US 'blames Iran' for damage to tankers in Gulf of Oman
US investigators believe Iran or groups it supports used explosives to damage four ships off the United Arab Emirates on Sunday, media reports say.
Military experts were reportedly sent to investigate the incident and found a large hole in each of the tankers.
No evidence has emerged to show that Iran was involved. The affected countries are yet to assign blame.
The incident has increased tensions between Iran, which borders the nearby Strait of Hormuz, and the US.
About a fifth of oil that is consumed globally passes through the strait. Last month, Iran threatened to close it if it was prevented from using the waterway.
This followed a US decision to end exemptions from sanctions for major importers of Iranian oil.
The team of US military investigators discovered large holes in all four of the affected ships and believe they were caused by explosive charges, the Associated Press reports, quoting an unnamed official. They did not explain how the damage was linked to Iran.
CBS carried a similar report quoting unnamed US officials.
What do we know about the 'sabotage'?
Few details have been released about the incident, which is said to have taken place at about 06:00 (02:00 GMT) on Sunday within UAE territorial waters in the Gulf of Oman, east of the emirate of Fujairah.
The UAE foreign ministry said four commercial ships had been targeted in a "sabotage attack" near Fujairah port, just outside the Strait of Hormuz.
There were no casualties but Saudi Arabia said two of its ships had suffered "significant damage".
The Saudi energy minister, Khalid al-Falih, said one of the tankers had been on its way to be loaded with Saudi oil which was to be delivered to customers in the US.
Another damaged tanker was Norwegian-registered, while the fourth was reportedly UAE-flagged.
Saudi TV has shown images of the damaged Saudi ships, and a picture released by the UAE shows a Norwegian-flagged vessel, Andrea Victory, with damage to its hull.
Thome Ship Management, a Norwegian firm which manages the ship, said in a statement it had been "struck by an unknown object on the waterline".
A deliberate attempt to increase tensions?
Compared with previous attacks on shipping in the Middle East - the USS Cole in 2000, the Limburg tanker in 2002 and more recent attacks off Yemen - the damage done to four tankers off the UAE coast on Sunday is minimal.
There has been no oil spillage, no flames and no casualties. But the timing is both suspicious and dangerous.
Whoever carried out this attack could hardly have been unaware of the rising tensions in the Gulf, with the US dispatching additional forces to the region. It would appear that the anonymous culprit was deliberately trying to ratchet up that tension, possibly provoking a conflict.
While Saudi Arabia and the UAE have stopped short of blaming their adversary, Iran, US officials have reportedly said that is where their suspicions lie. But Iran has condemned the attack as "dreadful" and a parliamentary spokesman said Iranian suspicions fell on Israel.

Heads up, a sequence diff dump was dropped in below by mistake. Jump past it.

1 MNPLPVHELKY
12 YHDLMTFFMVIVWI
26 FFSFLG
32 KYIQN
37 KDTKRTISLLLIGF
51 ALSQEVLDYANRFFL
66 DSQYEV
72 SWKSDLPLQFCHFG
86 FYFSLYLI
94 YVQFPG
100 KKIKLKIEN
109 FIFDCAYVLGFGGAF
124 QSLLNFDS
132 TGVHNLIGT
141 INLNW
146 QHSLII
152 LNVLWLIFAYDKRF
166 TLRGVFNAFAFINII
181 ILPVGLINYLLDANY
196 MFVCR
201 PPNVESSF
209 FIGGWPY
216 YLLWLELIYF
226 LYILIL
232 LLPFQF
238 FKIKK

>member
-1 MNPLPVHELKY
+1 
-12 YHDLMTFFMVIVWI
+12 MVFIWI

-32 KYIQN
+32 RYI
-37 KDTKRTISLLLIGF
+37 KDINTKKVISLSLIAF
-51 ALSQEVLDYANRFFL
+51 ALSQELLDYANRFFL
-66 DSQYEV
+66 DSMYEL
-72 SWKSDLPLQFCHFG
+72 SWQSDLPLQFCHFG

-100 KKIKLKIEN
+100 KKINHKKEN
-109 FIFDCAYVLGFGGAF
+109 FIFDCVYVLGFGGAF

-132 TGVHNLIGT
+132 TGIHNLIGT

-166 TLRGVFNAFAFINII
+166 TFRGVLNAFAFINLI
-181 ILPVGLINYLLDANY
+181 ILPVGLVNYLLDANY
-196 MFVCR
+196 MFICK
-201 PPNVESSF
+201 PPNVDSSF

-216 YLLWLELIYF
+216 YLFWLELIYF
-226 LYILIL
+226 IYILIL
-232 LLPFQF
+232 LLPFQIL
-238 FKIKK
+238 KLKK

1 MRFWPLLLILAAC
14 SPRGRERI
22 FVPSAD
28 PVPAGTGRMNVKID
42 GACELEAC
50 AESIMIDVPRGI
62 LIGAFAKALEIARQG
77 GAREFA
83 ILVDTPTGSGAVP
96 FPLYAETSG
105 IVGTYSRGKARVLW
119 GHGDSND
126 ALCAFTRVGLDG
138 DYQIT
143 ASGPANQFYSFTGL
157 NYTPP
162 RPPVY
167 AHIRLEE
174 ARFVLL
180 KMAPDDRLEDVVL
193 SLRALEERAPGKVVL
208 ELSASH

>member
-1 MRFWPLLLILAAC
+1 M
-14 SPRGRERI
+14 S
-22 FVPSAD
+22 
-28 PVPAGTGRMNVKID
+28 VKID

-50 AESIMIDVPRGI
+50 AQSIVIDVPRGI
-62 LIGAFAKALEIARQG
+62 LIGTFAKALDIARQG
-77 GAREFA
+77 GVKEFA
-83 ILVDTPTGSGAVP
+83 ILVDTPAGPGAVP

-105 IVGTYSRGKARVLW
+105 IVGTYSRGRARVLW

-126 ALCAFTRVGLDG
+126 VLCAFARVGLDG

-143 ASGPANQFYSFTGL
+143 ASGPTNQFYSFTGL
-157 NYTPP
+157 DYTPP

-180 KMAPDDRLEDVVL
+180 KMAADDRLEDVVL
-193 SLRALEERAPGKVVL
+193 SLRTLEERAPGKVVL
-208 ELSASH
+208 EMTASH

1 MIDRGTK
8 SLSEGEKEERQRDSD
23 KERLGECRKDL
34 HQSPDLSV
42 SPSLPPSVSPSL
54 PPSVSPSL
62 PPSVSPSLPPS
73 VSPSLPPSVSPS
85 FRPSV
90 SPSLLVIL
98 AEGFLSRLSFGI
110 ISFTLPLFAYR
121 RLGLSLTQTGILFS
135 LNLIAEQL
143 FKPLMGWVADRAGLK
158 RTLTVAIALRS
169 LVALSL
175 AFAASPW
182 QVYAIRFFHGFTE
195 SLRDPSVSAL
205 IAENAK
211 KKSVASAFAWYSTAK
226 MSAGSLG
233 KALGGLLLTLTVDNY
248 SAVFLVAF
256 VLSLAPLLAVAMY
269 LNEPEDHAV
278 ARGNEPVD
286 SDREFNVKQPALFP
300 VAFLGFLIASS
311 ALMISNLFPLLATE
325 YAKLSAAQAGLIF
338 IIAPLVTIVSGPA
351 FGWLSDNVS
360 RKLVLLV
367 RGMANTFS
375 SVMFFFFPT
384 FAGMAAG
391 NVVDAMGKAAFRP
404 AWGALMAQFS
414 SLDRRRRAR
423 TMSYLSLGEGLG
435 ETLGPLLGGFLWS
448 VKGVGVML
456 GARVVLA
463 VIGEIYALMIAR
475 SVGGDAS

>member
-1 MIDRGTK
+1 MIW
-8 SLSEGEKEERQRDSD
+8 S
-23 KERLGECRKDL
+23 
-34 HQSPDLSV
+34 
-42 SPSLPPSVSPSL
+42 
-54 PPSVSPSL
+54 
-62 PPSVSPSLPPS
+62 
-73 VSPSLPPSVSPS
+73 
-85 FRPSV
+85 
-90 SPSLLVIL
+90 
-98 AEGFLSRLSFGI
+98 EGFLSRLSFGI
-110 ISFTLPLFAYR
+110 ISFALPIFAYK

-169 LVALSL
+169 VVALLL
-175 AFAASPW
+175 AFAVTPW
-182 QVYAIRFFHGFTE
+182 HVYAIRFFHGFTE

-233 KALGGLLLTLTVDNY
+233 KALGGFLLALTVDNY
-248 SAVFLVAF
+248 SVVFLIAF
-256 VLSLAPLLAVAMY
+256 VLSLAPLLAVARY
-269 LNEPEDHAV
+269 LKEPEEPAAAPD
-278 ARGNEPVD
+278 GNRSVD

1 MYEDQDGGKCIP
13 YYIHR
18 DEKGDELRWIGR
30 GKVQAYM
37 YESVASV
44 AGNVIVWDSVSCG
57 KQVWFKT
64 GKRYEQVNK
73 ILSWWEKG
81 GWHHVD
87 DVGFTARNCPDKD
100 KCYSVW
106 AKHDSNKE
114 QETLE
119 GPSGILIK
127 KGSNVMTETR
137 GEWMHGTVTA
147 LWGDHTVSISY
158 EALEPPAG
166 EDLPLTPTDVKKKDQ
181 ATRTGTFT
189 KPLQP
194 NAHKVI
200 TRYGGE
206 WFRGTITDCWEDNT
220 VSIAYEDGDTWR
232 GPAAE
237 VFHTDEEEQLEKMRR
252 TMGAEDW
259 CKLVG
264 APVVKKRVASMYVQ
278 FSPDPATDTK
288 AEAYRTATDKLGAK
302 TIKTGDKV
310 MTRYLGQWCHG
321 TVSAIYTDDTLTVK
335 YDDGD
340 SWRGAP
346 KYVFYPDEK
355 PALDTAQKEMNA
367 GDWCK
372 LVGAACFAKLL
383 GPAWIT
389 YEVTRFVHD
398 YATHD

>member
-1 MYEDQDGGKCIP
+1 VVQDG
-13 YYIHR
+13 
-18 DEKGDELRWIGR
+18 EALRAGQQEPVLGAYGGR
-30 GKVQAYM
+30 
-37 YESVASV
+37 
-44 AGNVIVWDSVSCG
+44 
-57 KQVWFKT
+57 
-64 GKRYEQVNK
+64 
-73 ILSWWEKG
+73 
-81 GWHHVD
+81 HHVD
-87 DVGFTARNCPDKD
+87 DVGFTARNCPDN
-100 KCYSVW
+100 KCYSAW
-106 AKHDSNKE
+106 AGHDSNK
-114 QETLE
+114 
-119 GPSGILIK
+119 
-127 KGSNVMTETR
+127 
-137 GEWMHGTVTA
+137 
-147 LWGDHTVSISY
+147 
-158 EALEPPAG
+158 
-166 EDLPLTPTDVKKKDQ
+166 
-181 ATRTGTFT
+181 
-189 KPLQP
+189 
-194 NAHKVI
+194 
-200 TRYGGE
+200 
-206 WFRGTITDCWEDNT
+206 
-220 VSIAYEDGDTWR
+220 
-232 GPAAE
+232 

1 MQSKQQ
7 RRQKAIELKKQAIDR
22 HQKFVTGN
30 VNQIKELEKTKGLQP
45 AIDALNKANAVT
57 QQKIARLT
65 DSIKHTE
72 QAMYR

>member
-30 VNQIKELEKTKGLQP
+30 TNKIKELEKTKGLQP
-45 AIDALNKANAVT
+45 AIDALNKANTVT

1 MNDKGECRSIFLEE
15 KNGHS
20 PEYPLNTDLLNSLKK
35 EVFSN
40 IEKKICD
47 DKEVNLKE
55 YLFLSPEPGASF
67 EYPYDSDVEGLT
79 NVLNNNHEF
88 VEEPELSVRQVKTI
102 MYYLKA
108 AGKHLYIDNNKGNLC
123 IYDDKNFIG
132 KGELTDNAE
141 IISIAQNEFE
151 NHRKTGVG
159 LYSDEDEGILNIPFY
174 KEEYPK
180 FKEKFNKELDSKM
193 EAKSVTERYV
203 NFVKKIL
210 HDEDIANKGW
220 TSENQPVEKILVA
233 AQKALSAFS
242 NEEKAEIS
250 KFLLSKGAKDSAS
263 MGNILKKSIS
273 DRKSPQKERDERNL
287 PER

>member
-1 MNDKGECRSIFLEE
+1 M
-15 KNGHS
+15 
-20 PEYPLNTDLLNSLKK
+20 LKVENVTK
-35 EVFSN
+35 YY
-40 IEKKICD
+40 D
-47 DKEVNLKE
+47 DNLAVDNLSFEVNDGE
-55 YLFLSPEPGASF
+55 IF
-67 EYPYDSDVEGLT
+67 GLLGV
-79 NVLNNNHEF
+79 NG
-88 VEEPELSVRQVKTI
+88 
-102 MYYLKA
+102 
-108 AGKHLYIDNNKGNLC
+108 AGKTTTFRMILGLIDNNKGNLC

What has Iran said?
Iran has called for a full investigation into the incident which it described as "worrisome".
At the White House on Monday, US President Donald Trump issued a warning to Iran. "If they do anything, it would be a very bad mistake... If they do anything they will suffer greatly."
But Iranian President Hassan Rouhani was forthright in his response, suggesting the country was "too great to be intimidated by anyone".
"God willing we will pass this difficult period with glory and our heads held high, and defeat the enemy," he said in a meeting with clerics late on Monday.
Few details, many unanswered questions
By BBC Monitoring
Global maritime news website have questioned the details surrounding the incident. The influential Lloyds List Maritime Intelligence, for example, criticised the authorities for "scant" information.
Quoting the maritime security company Dryad Global, it said: "Saudi reticence to report the incident accurately within their own media channels and the current failure to provide imagery evidence of the attack raises important questions as to the nature of the attack."
The FleetMon website said: "What happened exactly, how bad were explosions and fire, if there were any, and what definition 'act of sabotage' means, how much true is indeed, the whole story, is so far anyone's guess."
Meanwhile, technology and conflict website The Drive said the lack of hard evidence added to the increased risk of regional conflict.
What is the background?
The US has previously warned that "Iran or its proxies" could be targeting maritime traffic in the region and, in recent days, deployed warships to counter "clear indications" of threats from the country.
Acting Defence Secretary Patrick Shanahan said the military had plans to send up to 120,000 troops to the Middle East should Iran attack US forces there or accelerate work on nuclear weapons, according to the New York Times.
But President Trump dismissed the report on Tuesday, saying: "We have not planned for that. Hopefully we're not going to have to plan for that. And if we did that, we'd send a hell of a lot more troops than that."
Iran dismissed the allegation that it could be targeting maritime traffic as nonsense.
Meanwhile, Spain has recalled a frigate that was deployed alongside a US aircraft carrier because of the rising tensions in the region.
"For the moment the frigate Mendez Nunez has left the combat group," a defence ministry spokesman told the AFP news agency. "It's a temporary withdrawal... as long as the American aircraft carrier is in this zone."